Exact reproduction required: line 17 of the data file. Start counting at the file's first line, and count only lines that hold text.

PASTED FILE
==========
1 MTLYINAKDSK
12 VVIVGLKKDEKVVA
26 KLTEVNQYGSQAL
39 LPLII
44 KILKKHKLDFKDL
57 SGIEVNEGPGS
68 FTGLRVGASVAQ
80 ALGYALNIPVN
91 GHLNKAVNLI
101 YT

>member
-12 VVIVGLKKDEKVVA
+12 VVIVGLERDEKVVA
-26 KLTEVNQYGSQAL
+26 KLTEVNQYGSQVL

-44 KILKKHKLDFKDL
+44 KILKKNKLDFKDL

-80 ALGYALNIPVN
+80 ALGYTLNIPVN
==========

+44 KILKKNKLDFKDL